Which is the most optimal 3D printing filament for architects?
3D printing filaments for architecture models
Choosing the right type of printing material is becoming an increasingly difficult task because the 3D printing market is witnessing the continual emergence of new and innovative materials. There are numerous factors influencing this kind of decision-making, such as strength, accuracy, and eco-friendliness. Polylactic Acid and Acrylonitrile Butadiene Styrene, commonly called in their short forms as PLA and ABS, respectively, are the two main filaments used in Fused Deposition Modelling (or FDM, for short); these two materials account for 75% of the current 3D printing market. However, choosing between these two materials is a dilemma because their differences are not outwardly clear. This raises a question: Which one is best suited for your architectural applications?
In order to answer the question, we reached out to three architects — Jarno Vesa, Henrik Bejmar, and Sofie Magne. Jarno is a 3D printing expert at JKMM, one of Finland’s most successful architectural offices, with 86 prizes in design competitions. Henrik is an experienced architect who has worked with 3D printing in some of his projects. Henrik is currently working for Wingårdhs, whose Kajen 4 building was awarded “Building of the Year in Stockholm” in 2015. Having tried 3D printing for a few months, Sofie, from SWECO Architects, also shared her opinions about 3D printing material.
The blog sums up the key differences between ABS and PLA, in terms of visual quality, durability, smell, temperature resistance, and storage, thereby helping you to choose the most optimal filament for your designs.
PLA is able to deliver smoother print details than ABS: PLA-printed models come out with sharper and more precise features, corners and surfaces. Sofie emphasizes that architects do not print any usable models but only scale models of a high visual quality. In addition, Jarno reveals that the ABS printed parts are “too shiny”. He asserts that architects prefer printing matte white materials because traditional architectural models are matte white.
ABS is widely used for constructing durable parts such as the ever-popular Lego blocks. JKMM uses ABS as it is the only material option for their printer (the Mojo). To Jarno, the material is durable, and easy to sand and finish.
Traditional PLA is weaker and more brittle than ABS. However, with technological advancements in polymers, many reinforced blends of PLA are now tougher than ABS. Furthermore, Jarno points out that the sturdiness (or durability) of a material is not important for architectural purposes, which lead to our conclusion that ABS is not an optimal choice for you as an architect, though its durability property would be better preferred for mechanical (or kinetic) prototypes and designs instead.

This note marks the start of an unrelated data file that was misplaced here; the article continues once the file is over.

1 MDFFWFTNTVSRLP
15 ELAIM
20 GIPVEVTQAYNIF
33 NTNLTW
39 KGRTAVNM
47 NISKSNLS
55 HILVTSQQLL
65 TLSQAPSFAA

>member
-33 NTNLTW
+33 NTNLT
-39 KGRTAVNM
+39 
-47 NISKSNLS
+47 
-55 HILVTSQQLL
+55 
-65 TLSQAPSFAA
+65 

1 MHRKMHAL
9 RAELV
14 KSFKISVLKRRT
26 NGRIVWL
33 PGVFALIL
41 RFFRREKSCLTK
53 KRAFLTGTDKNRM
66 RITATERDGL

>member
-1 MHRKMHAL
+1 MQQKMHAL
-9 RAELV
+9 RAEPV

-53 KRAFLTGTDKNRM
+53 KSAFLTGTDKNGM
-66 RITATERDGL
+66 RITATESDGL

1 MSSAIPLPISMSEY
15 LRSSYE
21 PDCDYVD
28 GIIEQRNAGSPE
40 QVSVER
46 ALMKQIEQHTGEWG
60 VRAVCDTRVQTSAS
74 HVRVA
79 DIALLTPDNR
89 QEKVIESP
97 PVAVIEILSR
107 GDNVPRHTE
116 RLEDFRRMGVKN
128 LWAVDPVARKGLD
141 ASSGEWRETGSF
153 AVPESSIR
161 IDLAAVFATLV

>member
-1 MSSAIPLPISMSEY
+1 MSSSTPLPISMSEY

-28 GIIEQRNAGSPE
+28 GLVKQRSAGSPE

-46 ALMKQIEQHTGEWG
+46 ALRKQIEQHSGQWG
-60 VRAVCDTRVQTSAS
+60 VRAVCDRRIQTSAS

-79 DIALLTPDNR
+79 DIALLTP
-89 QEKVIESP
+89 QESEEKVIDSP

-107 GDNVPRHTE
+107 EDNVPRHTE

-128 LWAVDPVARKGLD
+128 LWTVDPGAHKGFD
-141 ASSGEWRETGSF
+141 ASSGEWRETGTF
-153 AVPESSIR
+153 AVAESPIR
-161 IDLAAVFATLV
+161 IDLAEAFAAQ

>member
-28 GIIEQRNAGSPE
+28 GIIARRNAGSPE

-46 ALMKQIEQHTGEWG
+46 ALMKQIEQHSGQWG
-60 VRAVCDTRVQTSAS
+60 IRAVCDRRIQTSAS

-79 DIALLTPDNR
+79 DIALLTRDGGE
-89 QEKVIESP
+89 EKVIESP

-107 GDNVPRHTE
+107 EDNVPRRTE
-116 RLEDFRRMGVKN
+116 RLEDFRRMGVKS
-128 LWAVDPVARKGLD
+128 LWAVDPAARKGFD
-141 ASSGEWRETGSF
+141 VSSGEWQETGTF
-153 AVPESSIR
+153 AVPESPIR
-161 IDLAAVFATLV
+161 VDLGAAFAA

As an oil-based plastic, heated ABS generates a hot plastic smell. Printing ABS requires well-equipped ventilation during printing, otherwise, the fume emission can be unpleasant (and potentially a health hazard) for users and the people working in the same place. On the other hand, PLA is made from plant-based materials, specifically corn-starch and sugarcane. For this reason, the material is more eco-friendly than other plastic materials, which Jarno and Sofie affirm is always an advantage for a filament. What makes PLA more pleasant to use than ABS is the slight sweet smell give off when this sugar-based material is heated, while the fume emitted from PLA is considered an improvement over the hot plastic fume associated with ABS.
ABS has a high temperature resistance. The temperature range used for printing with ABS filaments is between 210°C and 250°C. On the other hand, PLA has a far lower melting point than ABS; the melting temperature is within the 180–220°C range.
When printing with ABS filament, the printing surface needs to be smooth, flat and clean. ABS plastic shrinks significantly after cooling down. In other words, the finished parts tend to warp and fall apart from the base. Hence, the printing bed also has to be heated to an ideal temperature in a closed environment. If not heated up properly, ABS will have difficulty in sticking to the build plate and can start to warp. So, it takes a considerable amount of time to learn and perform this heating-up process, which means less time spent on design work.